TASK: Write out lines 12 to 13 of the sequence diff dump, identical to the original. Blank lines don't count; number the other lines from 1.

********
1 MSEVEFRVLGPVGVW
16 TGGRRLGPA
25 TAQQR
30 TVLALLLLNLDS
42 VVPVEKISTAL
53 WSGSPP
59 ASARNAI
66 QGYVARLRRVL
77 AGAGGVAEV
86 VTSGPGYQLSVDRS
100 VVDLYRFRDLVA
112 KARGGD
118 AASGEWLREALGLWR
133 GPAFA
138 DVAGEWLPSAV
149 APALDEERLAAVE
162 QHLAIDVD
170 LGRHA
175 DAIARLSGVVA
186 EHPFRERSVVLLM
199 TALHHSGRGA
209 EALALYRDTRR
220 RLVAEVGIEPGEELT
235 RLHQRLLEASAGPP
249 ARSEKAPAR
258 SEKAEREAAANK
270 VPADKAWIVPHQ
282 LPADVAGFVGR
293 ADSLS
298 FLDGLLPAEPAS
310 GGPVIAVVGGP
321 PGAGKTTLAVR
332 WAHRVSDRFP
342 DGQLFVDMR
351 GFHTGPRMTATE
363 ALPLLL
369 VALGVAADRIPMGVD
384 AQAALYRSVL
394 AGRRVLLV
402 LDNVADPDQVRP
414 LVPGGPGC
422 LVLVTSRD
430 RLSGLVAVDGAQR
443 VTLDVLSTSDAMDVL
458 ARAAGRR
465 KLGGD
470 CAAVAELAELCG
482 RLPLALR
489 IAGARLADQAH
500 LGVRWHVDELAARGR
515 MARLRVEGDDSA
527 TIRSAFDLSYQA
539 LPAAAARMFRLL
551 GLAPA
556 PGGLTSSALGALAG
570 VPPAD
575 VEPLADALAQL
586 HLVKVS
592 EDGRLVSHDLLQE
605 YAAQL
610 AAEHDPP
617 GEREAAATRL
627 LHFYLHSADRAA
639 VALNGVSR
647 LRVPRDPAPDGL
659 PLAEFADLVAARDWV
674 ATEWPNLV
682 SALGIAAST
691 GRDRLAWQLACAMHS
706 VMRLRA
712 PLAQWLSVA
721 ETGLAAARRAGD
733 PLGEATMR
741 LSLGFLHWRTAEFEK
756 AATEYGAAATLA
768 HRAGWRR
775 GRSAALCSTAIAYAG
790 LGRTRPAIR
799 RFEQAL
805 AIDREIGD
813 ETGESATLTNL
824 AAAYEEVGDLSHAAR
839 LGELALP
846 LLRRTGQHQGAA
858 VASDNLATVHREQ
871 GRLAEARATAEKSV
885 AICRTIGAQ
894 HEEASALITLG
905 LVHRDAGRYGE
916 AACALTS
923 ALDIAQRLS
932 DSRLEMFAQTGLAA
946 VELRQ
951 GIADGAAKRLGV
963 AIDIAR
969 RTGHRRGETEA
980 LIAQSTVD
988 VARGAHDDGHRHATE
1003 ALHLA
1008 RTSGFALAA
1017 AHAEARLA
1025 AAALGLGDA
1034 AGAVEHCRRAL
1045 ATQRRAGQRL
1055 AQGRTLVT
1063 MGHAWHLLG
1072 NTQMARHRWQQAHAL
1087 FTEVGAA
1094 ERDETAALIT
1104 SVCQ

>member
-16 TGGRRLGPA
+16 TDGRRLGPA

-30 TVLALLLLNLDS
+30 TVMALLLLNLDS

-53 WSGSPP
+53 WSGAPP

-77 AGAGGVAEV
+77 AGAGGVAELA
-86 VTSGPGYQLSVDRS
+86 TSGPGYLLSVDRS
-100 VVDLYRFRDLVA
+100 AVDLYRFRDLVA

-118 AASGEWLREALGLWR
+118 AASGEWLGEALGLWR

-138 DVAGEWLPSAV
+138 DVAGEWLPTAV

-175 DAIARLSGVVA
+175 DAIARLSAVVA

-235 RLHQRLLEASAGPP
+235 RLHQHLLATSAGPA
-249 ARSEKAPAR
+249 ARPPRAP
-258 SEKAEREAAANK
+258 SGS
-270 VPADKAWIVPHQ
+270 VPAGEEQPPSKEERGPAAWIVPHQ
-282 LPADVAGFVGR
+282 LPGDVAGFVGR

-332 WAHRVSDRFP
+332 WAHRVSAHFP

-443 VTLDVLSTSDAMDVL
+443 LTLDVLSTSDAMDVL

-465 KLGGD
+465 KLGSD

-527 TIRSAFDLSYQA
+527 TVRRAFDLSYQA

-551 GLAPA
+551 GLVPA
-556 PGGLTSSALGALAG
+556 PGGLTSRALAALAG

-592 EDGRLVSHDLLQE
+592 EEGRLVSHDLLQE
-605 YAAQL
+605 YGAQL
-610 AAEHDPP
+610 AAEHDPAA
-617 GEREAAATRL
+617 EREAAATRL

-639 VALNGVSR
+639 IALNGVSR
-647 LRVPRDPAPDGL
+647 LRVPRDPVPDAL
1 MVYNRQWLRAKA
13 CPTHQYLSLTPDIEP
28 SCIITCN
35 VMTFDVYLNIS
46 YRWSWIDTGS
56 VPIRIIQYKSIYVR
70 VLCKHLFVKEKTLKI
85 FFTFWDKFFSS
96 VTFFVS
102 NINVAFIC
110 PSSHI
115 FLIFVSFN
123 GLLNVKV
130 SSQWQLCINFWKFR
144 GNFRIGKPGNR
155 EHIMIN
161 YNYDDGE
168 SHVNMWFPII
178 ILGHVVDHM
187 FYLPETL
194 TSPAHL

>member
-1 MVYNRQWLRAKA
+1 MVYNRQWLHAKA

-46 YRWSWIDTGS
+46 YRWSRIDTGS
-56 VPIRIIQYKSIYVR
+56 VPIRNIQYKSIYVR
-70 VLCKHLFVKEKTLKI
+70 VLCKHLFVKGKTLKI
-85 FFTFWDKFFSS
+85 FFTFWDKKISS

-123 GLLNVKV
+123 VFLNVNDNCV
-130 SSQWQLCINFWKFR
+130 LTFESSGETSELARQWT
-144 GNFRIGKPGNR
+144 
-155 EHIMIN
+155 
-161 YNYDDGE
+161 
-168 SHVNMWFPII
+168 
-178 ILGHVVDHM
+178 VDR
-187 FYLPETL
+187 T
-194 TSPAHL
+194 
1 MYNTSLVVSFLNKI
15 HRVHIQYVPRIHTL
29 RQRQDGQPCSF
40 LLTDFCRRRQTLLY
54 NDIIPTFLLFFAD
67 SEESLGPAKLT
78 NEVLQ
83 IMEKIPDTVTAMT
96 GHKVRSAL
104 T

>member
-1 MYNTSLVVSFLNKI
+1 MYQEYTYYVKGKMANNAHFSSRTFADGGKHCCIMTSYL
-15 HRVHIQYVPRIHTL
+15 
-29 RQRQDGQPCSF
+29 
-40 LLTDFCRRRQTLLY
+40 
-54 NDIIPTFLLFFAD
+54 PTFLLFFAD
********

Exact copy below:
112 KARGGD
118 AASGEWLREALGLWR